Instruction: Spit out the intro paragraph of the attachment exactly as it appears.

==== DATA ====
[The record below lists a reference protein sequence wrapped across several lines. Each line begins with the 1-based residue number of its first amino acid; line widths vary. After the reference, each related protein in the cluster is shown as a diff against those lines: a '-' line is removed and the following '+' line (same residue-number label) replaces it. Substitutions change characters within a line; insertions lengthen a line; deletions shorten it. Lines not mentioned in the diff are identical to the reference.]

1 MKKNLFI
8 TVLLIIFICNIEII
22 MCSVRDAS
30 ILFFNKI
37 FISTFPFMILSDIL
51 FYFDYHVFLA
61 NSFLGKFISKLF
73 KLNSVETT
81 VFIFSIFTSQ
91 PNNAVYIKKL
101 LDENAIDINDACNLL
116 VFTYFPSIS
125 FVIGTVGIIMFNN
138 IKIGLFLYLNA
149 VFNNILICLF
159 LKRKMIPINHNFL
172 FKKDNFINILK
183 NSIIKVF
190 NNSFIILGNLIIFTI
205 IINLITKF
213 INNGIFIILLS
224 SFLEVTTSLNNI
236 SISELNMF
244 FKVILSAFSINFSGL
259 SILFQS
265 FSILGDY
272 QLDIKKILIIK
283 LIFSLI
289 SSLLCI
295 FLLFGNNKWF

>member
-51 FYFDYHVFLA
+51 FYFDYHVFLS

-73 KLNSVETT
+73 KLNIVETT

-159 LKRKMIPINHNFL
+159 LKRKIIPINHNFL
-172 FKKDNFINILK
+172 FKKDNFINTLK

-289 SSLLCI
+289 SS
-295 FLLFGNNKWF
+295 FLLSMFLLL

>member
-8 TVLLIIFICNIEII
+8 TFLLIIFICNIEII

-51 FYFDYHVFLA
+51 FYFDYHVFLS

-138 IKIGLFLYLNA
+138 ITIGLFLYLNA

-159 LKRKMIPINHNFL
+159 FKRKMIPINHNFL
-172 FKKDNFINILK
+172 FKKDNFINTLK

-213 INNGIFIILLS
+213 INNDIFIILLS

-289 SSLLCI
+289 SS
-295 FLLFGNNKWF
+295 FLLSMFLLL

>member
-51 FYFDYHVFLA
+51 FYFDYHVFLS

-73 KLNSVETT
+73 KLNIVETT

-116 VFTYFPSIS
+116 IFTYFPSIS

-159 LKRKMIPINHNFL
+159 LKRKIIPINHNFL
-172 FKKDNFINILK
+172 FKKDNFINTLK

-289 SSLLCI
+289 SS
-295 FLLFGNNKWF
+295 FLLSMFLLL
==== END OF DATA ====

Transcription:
[The record below lists a reference protein sequence wrapped across several lines. Each line begins with the 1-based residue number of its first amino acid; line widths vary. After the reference, each related protein in the cluster is shown as a diff against those lines: a '-' line is removed and the following '+' line (same residue-number label) replaces it. Substitutions change characters within a line; insertions lengthen a line; deletions shorten it. Lines not mentioned in the diff are identical to the reference.]